CO2 price on fuels unfairly burdening lower-income households – report
Clean Energy Wire
Germany’s CO2 price on fuels, introduced in January, is an additional burden for low-income households, according to a report commissioned by the Federation of German Consumer Organisations (vzbv). The report, which examined the distributional and social effects of the CO2 price, also found that higher-income households are benefiting more from government compensation measures intended to alleviate the higher costs: They get back up to a third of extra expenses while some low-wage earners only get back as little as 10 percent. The vzbv is now recommending an expansion of local public transport as well as income-independent mobility allowances and calling for the next federal government to take countermeasures.
“CO2 pricing is an important climate protection instrument,” said vzbv executive director Klaus Müller. “The federal government has failed to implement it in a socially acceptable way for everyone. Low-income households are suffering from rising fuel costs and urgently need political support.” While the commuter allowance has been increased, people with middle and high incomes benefit disproportionately, while those with low incomes receive little, he added. “If the climate and transport transition forgets to take everyone with them, the risk of social division will increase in the coming years, in addition to the CO2 price. The next federal government must immediately decide on additional relief measures for everyone."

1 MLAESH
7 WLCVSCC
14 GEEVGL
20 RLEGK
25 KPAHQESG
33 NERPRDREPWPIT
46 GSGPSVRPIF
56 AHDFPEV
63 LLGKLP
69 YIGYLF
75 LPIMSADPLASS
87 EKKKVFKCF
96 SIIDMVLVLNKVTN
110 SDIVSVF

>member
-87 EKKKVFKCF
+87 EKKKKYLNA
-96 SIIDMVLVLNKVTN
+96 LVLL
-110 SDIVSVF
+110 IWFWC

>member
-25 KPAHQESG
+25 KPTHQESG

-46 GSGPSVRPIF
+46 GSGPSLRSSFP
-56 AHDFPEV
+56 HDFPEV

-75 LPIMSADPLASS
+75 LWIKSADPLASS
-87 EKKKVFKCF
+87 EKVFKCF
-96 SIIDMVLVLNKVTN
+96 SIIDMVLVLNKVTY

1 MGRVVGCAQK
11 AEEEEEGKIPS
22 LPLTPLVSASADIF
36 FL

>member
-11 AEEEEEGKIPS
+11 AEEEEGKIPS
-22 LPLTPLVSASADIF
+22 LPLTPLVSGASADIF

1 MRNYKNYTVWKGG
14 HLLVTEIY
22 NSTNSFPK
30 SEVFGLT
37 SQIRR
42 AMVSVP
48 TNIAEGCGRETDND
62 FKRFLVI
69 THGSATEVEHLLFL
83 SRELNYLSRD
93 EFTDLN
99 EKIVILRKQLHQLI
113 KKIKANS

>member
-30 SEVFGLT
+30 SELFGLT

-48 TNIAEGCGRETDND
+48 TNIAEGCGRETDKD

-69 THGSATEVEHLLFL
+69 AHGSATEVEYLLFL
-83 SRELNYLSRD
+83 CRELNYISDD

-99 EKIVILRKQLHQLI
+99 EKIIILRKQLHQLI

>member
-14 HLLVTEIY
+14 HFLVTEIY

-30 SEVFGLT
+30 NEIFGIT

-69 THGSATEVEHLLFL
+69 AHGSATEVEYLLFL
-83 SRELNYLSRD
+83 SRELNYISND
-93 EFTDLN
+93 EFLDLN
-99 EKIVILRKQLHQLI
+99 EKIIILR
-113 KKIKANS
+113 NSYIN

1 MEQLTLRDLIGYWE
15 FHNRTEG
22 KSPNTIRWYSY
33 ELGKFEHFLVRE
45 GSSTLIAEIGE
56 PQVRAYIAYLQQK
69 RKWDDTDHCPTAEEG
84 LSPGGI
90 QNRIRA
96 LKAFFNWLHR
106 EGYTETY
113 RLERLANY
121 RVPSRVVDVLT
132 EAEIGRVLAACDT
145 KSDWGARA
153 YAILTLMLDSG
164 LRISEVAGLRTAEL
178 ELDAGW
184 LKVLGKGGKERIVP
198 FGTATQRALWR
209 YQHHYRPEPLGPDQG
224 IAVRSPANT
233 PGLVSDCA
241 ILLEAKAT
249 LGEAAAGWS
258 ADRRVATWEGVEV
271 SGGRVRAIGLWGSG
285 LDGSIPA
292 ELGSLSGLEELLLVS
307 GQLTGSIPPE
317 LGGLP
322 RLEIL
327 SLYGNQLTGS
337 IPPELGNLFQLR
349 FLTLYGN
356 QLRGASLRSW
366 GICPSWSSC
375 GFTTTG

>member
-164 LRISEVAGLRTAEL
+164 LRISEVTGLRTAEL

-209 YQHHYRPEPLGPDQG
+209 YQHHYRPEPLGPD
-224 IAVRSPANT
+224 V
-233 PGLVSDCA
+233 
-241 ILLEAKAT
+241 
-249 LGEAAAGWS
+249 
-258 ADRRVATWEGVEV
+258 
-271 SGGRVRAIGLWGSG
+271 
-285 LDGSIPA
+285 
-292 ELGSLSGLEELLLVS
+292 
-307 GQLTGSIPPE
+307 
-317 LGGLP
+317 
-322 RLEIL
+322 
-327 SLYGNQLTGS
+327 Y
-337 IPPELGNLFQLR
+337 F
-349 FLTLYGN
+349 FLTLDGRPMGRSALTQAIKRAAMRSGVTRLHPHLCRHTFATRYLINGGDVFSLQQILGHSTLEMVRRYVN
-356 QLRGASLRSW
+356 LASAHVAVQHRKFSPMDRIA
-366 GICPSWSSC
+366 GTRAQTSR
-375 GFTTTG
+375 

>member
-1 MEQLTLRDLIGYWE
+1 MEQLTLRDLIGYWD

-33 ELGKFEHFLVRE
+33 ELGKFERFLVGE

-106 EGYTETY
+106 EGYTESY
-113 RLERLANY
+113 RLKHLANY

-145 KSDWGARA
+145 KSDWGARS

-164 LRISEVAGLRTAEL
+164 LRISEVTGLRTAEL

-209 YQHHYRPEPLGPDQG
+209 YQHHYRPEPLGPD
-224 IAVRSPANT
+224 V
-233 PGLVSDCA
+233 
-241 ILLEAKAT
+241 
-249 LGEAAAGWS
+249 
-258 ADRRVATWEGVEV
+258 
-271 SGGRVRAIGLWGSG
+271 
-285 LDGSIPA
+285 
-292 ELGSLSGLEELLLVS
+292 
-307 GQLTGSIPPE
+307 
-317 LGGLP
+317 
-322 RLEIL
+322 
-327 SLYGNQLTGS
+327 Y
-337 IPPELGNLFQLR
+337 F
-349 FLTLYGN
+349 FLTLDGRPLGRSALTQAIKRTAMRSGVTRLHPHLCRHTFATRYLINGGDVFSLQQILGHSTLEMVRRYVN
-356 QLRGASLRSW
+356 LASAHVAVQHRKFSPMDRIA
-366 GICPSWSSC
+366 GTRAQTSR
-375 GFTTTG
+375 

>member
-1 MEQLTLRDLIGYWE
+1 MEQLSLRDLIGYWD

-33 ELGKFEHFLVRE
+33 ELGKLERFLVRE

The CO2 price on oil and gas has been in effect since 1 January and is intended to make the use of fossil fuels in transport and buildings less attractive and thus contribute to climate protection. The current price of 25 euros per tonne of CO2 corresponds to a surcharge of 7 to 8 cents per liter of petrol or diesel.